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Date of Award

9-2009

Document Type

Campus Access

Degree Name

Doctor of Philosophy (PhD)

Degree Program

Psychology

First Advisor

David H. Arnold, Chair

Second Advisor

Maureen Perry-Jenkins, Member

Third Advisor

Robert S. Feldman, Member

Subject Categories

Clinical Psychology

Abstract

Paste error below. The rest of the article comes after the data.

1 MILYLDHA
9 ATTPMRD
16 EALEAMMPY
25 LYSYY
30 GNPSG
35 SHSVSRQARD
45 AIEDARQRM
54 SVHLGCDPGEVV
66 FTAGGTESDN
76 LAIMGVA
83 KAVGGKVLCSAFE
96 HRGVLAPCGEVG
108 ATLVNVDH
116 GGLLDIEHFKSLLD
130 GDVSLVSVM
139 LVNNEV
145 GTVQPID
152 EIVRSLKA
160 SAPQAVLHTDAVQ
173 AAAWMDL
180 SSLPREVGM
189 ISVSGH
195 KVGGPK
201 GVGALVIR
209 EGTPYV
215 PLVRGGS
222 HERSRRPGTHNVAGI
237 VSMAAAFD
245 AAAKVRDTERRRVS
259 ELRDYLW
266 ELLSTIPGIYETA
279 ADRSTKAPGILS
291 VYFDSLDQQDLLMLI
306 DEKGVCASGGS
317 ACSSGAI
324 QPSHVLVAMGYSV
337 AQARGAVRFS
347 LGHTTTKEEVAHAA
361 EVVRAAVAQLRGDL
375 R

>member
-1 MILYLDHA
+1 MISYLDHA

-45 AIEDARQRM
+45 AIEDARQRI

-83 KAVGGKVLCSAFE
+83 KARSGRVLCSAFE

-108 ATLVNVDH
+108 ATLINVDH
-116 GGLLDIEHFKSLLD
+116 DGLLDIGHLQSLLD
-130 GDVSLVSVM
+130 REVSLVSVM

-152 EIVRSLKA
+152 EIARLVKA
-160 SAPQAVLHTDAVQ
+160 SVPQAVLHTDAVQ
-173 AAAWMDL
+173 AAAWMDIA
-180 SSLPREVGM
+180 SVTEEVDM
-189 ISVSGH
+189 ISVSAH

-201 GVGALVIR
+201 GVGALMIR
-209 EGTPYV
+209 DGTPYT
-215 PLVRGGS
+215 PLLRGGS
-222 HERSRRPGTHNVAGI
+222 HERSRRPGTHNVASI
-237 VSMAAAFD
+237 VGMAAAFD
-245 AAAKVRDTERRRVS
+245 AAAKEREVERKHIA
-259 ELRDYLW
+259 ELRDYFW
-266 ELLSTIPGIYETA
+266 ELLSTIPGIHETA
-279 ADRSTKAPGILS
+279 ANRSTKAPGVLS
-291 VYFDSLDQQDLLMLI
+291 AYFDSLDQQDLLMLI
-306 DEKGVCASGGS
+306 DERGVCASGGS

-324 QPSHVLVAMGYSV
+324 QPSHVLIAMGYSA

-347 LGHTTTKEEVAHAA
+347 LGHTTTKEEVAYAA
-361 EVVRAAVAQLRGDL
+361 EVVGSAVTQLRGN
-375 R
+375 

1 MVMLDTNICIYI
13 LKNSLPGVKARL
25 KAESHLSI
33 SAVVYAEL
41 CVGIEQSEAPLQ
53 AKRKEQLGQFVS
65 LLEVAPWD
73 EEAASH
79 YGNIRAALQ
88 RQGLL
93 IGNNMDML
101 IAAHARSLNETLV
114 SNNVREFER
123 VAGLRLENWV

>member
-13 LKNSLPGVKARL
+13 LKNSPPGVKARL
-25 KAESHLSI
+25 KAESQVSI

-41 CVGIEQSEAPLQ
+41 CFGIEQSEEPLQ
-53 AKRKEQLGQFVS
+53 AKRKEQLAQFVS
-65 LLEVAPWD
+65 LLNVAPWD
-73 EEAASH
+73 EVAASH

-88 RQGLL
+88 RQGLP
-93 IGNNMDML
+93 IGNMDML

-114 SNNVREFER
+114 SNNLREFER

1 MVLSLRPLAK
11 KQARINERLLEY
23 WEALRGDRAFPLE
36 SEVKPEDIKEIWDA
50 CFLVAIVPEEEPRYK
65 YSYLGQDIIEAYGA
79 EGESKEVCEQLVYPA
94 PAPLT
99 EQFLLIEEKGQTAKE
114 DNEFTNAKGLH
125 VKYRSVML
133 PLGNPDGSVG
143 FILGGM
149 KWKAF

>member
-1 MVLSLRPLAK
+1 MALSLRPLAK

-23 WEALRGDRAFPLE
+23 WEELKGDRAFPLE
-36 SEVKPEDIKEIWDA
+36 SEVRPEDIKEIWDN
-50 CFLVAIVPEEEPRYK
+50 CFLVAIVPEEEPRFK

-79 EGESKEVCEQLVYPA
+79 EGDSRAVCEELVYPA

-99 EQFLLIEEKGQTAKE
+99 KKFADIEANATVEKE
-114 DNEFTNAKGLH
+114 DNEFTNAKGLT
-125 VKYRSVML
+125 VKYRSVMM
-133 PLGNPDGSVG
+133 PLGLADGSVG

This study examined how emotion and discipline differed in response to children's relational and physical aggression in African American and European American women. Affective (e.g., concern) and discipline responses of adults toward physical aggression have been linked with children's behavior problems. However, these reactions have not been explored as a function of ethnicity and only little examined as a function of gender. Even less is known about reactions toward relational aggression. Better knowledge about adult perceptions of children's aggressive behaviors could improve theoretical understanding of the development of these problems, and guide efforts at improving treatments. In the present study, hypothetical vignettes depicting a boy or a girl engaging in physical and relational aggression were used to assess how participants report they would respond to such behaviors in their own children. Consistent with initial hypotheses, adults were more concerned and embarrassed about physical aggressive behavior among children than relationally aggressive behaviors. Additionally, adults were more lax for relational aggression and more overreactive toward physical aggression. Adult behavioral responses toward relational aggression were more likely to include discussion and they were more likely to provide a consequence for physical aggression (i.e., adults displayed more reparation and reprimands for physical aggression). With respect to ethnicity, African Americans generally reacted more strongly to aggression, though European Americans made more reparation responses than African Americans for physical aggression. With regard to gender, participants were more overreactive to boys being relationally aggressive than girls and less overreactive to boys being physically aggressive than girls, and this finding appeared to be largely accounted for by African American participants. Results point to the need for psychoeducation regarding the seriousness of relational aggression.

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